What follows began as a response in Ron’s Squawkbox comment window, but it started getting too long so I transplanted it.
I’m not sure I agree that “langpo as a social phenomenon demonstrated as broad a range in sensibility as one might imagine,” but at the same time I don’t necessarily consider this a shortcoming. The example of Fanny Howe is problematic: yes, it may be the case that she is a “Language Poet,” but the very fact that it is even necessary to suggest that a case needs to be made shows that there are dominant qualities associated with Language Poetry writ large which make her seem, at least from certain perspectives, a limit case in that regard. The same could be said to varying degrees about Michael Palmer, Clark Coolidge, Susan Howe, and several handfuls of others. And these qualities, moreover, are not associated with Langpo simply as a result of popular distortion; they have been put out there by Language writers themselves, forcefully and repeatedly. If we take away certain key concepts—“non-referentially organized writing” (Bruce Andrews), “the breaking apart of the unified subject” (Barrett Watten), “antiabsorptive technique” (Charles Bernstein), and so on, we still have a considerable body of important writing, but we don’t have as coherent a theoretical framework within which to place it. These different elements, even if they have been consistently modified, reversed, or supplemented, add up to a recognizeable sensibility, or at least a discrete network of mutually sympathetic sensibilities. That’s what makes Language significant in the first place.
When I mention a difference in sensibilities between Language and New Brutalism, as opposed to a difference between observable poetic procedures and forms, I’m thinking of Language Poetry’s commitment, on the one side, to a metalingual objective, a self-conscious turning of the poetic eye upon the social operations of language via various defamiliarizing gestures and techniques, and then the New Brutalists’ investment, on the other side, in a romantic (“emotive”?) expressivism that starts from within social operations, not metacritically per se but with a repertoire of “diminished referentiality” effects which are available in large part due to the Language Poets’ work. What the New Brutalism has yet to articulate, if it is even interested in doing so, is what distinguishes it from so-called Ellipticist poetry, which deploys Language-oid disjunctive and fragmentary devices in the service of a nostalgic “return to lyric,” without regard to the political implications of such surface formal features.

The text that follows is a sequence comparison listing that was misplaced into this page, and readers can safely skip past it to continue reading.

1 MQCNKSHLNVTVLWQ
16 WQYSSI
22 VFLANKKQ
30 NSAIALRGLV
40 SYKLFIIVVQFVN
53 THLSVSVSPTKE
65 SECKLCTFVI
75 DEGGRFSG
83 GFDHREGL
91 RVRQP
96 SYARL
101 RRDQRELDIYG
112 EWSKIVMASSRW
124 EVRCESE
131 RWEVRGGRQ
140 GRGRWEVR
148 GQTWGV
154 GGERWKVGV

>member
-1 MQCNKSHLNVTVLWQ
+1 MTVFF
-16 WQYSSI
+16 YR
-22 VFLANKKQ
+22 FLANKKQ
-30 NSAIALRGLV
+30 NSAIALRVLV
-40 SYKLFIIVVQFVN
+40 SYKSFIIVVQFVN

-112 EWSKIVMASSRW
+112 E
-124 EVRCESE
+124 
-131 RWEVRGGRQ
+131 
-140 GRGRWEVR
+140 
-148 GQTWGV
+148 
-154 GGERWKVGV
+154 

All of this sounds as though my argument is starting to sag on one side, in favor of Language Poetry, and in one sense it is: the Language Poets have had one of the most collectively well-thought out theoretical and political “platforms” in the history of American poetry. Maybe the most. And this has been extraordinarily energizing, not just for the poets’ own work, but in terms of the powerful example it has set for following groups of younger writers who want a model for organized resistance, a way to position themselves both against an insipid mainstream that acknowledges only a ridiculously small percentage of the writing going on in this country as valid, and within a supportive community of writers who share ideas, connections, encouragement, etc. Newer experimental poetic communities that get stuck on perceiving the Language movement as an oppressive obstacle inhibiting their originality and freedom of expression may be at a considerable disadvantage, and thus reject what they see as the overemphasis on theory associated with that movement, may find themselves at a disadvantage when it comes to maintaining their originality and free expression in the face of corporate interests that will not hesitate to swoop in and co-opt any noticeable strides they make in gaining an audience for their work. (OK, I know, we’re talking about poetry here; it’s not like Exxon or GM is interested or anything, but you know what I mean.)
Here’s the other side, though: the collective work that I’ve seen from avowed New Brutalists and others who may or may or not be New Brutalists but have at least been associated with the term has interested me a good deal more than a lot of work I’ve seen elsewhere from post-Language-era groups (not necessarily distinctly self-identified as such, but connected by various lines of contact with each other in ways that imply somewhat unified group projects) that do have well-thought-out theoretical platforms. By and large, rule-of-thumb, I’d say that the more a younger writer’s work smacks of “pure” Language influence, the less inclined I am to want to read it, just as I get quickly bored by writers who are obviously trying to capture a “New York School” feel, or a “Beat” flavor, etc. There are many, many individual poets deeply influenced by Language whose work I admire and read, but when it comes to groups of writers who all speak the same theoretical language and turn out the same programmatic kinds of predictably disjunctive texts, texts that I have to imagine many Language Poets would find boring too, I get an overwhelming urge to flarf (not that Flarf has worked out all its issues of theoretical coherence either, but whaddaya want, I’m partial). I still find these writers more relevant than the ones who are publishing in most mainstream venues, but that’s about all: more relevant. Not necessarily “better.”
So I’m left for now with these unresolved priorities that are maybe contradictory, maybe not. Still working it out, here on the blog, day and night for your pleasure.